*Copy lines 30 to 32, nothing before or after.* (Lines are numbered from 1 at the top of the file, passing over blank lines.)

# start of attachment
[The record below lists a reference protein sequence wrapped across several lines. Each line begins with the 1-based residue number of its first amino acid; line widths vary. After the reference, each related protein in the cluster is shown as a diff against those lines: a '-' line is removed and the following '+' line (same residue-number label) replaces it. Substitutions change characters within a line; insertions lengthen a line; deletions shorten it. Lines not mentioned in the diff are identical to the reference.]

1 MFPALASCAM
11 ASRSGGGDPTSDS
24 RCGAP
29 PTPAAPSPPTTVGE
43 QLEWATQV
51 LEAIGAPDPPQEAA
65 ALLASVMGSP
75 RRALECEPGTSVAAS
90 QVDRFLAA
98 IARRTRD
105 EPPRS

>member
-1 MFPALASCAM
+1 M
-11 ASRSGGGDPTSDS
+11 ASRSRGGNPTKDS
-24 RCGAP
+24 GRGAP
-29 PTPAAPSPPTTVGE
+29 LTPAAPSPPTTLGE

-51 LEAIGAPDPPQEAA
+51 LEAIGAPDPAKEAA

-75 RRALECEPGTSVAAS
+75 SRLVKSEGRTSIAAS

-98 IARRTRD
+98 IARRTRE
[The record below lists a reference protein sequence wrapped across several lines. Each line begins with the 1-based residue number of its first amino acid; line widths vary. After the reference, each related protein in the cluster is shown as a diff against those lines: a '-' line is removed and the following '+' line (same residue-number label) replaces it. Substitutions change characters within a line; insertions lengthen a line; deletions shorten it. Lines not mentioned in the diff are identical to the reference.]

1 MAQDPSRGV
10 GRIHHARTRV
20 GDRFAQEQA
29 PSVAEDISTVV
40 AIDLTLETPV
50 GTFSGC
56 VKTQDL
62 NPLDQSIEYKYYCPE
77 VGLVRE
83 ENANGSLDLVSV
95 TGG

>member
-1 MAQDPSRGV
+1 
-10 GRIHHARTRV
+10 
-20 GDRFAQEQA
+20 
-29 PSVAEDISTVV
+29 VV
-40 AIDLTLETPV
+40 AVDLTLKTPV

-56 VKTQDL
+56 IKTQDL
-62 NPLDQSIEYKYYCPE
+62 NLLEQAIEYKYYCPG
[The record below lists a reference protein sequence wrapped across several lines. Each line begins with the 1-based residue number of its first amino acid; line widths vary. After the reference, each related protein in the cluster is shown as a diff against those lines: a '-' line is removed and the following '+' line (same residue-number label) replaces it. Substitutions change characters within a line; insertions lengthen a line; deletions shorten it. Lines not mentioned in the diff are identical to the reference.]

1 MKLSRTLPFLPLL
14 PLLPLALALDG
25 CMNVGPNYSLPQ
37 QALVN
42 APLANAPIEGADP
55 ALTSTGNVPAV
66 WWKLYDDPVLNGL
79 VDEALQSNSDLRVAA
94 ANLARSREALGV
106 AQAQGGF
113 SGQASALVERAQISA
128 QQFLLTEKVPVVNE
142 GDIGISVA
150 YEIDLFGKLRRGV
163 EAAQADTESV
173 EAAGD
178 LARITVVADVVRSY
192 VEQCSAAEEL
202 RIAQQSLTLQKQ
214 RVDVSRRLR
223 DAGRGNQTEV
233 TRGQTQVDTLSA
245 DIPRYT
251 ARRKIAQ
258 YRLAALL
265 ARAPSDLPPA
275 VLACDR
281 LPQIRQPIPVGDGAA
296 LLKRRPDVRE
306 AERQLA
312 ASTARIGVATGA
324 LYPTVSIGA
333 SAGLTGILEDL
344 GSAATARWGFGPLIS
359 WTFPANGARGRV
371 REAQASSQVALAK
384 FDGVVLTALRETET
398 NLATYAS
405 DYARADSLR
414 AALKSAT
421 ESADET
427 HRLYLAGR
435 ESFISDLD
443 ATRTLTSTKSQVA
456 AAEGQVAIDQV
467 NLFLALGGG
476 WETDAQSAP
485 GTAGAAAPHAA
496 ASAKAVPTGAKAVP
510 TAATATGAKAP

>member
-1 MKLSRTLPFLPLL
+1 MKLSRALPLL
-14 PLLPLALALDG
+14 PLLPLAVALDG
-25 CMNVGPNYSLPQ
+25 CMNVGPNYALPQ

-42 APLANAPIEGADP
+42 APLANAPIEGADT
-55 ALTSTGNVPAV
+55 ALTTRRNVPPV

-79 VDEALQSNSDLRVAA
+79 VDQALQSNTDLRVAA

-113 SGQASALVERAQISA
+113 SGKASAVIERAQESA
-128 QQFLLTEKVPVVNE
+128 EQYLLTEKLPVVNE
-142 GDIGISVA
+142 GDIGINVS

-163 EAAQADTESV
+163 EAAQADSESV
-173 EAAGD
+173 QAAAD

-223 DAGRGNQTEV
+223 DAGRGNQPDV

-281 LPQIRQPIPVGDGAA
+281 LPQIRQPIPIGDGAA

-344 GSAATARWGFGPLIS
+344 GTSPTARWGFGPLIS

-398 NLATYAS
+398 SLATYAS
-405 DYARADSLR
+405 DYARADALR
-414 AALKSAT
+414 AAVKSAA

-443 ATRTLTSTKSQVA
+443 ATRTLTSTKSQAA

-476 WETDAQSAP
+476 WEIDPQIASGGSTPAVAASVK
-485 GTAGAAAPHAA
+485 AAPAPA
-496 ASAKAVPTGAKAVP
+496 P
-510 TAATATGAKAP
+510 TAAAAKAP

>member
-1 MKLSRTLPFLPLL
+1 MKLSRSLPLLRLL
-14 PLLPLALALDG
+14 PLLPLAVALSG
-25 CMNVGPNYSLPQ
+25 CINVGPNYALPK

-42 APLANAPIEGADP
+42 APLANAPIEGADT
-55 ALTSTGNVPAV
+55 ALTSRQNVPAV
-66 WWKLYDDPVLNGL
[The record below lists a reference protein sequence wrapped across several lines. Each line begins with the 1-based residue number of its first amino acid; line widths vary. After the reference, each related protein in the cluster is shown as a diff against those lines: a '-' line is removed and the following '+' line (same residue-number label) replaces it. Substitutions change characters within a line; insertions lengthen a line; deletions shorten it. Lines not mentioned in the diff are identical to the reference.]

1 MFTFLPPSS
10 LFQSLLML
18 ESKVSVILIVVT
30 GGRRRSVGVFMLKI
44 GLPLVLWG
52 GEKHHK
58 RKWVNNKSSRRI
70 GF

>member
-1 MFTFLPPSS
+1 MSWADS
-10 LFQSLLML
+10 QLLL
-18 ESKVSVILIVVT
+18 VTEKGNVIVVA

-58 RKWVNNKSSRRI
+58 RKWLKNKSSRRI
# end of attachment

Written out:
10 GRIHHARTRV
20 GDRFAQEQA
29 PSVAEDISTVV